DAVAO CITY (MindaNews / 29 Sept) — The Philippine National Cacao Industry Council is pushing for the inclusion of cacao development in the K to 12 program of the Department of Education (DepEd) in senior high school to encourage students to pursue farming amid the dwindling population of farmers in the country.
“We start them young,” Department of Trade and Industry (DTI) 11 assistant regional director Edwin Banquerigo said.
Banquerigo, a member of the secretariat of the Philippine National Cacao Industry Council, said in an interivew on Thursday that they will formally turn over the curriculum guide and learning materials to the Bureau of Curriculum Development of DepEd during the two-day “Kakao Konek” on October 18 to 20, 2018 at the Davao Convention Center here.
He said they hope to see cacao production and processing included in the K to 12 program to educate senior high school students on the opportunities awaiting them in the industry.
Banquerigo explained that integrating cacao industry development in the Kto12 program would encourage farming among the youth by providing them the technology. He said it would also allow students to “start their own business in cacao.”
He said the council hopes to see more graduates go into farming as agriculture-related courses in the country are becoming unpopular.
Banquerigo said it would be a “breakthrough” if the plan would push through, noting that the average age of a Filipino farmer is 57.
At present, 25,000 farmers are engaged in cacao production.
Massive efforts to revitalize the cacao industry resulted in 64,693 hectares more planted to cacao seedlings in the last five years, nearly half or 29,000 hectares of which are in Davao Region, the country’s “chocolate capital.”
More trees are expected to bear fruits in two years, increasing the productivity level of the industry, he said.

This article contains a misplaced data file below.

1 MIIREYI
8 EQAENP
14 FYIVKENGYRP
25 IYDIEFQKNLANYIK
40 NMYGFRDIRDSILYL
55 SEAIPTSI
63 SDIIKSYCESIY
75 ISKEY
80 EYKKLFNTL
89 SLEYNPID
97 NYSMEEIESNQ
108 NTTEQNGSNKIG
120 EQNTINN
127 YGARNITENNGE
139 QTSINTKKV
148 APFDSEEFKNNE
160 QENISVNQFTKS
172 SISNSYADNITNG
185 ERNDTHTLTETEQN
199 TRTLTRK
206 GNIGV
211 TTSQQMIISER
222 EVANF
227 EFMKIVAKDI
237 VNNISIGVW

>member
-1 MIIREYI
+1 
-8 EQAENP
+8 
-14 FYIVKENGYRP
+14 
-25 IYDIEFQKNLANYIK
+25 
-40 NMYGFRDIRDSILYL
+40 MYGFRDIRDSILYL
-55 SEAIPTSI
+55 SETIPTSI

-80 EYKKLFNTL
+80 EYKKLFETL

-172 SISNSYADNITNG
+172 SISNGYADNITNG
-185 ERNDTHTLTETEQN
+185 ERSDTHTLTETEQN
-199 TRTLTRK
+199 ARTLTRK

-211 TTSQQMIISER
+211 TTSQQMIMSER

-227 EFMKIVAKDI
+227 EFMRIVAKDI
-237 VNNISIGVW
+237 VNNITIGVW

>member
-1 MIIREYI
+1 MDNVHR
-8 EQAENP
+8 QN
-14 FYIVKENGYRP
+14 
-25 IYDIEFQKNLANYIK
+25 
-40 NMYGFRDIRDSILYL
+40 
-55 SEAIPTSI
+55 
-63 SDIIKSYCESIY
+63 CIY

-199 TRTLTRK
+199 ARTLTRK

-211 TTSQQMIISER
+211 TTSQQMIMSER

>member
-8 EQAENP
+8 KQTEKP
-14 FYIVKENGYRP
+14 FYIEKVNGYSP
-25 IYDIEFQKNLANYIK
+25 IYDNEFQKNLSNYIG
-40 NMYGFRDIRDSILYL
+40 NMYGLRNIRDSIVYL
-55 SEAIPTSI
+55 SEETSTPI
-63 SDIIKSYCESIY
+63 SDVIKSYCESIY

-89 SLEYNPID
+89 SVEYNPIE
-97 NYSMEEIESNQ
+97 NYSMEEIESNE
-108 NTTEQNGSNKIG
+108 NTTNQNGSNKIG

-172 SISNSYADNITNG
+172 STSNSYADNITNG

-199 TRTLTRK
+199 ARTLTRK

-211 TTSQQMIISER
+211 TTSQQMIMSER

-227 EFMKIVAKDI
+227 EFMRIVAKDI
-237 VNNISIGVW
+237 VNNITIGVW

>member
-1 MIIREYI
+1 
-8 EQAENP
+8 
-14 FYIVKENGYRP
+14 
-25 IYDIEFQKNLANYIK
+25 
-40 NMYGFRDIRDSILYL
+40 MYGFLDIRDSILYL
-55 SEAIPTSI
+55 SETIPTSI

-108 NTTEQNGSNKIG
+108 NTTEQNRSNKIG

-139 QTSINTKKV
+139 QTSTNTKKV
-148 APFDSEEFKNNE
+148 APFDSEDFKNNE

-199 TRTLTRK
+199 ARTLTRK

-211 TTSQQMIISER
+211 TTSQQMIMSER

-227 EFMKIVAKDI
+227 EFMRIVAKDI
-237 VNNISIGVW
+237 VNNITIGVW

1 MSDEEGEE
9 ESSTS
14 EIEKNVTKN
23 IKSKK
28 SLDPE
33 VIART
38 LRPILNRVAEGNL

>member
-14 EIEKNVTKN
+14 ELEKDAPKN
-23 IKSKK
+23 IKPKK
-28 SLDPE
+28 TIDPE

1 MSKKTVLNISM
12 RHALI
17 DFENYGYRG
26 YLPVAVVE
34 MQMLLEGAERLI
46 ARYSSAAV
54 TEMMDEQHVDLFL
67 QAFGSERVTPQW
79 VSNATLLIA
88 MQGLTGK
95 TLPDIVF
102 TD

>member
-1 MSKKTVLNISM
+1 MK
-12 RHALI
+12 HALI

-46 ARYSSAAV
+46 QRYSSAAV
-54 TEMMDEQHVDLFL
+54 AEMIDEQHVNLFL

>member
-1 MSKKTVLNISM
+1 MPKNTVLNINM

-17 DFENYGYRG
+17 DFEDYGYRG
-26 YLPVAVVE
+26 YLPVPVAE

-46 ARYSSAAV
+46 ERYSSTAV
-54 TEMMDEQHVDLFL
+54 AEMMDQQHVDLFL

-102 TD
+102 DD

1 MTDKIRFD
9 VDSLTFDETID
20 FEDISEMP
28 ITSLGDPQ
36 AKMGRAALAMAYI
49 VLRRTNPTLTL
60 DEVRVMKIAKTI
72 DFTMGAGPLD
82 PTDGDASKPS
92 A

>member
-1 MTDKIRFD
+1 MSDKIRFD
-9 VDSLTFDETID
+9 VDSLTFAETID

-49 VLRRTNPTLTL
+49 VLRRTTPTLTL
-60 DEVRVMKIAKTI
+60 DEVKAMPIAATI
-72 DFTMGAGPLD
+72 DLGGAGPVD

He said the industry offers tremendous opportunities to farmers with cacao as the third most traded commodity in the world next to fuel and coffee.
Banquerigo said American consumers spent $22 billion on chocolates while annual consumption was averaging at 5.5 kilograms in 2017.
The council encourages farmers to produce fine flavor cacao through value adding and transitioning into farmer-processor instead of just selling their beans to the market.
He said a farmer earns only about 38% for every 1 kilo of tablea sold in the market while the rest goes to the processors. But their profit share would go up to 67% if farmers embark on cacao processing, he said.
Banquerigo named the emerging cacao processors in the country that are earning global recognition for the premium quality chocolates – Malagos Chocolate and MS3 Agri-Ventures in Davao City, Theo & Philo Artisan, and Auro Chocolates.
The international awards won by Filipino chocolate processors were Salon du Chocolat 2017, Paris; Cacao Excellence Awards; Salon du Chocolate 2018, Hongkong; Academy of Chocolate; CAFÉ RES 2018, Tokyo, Japan; Great Taste; IFEX, Madrid Fusion, SIAL; and Asia Pacific Competition. (Antonio L. Colina IV / MindaNews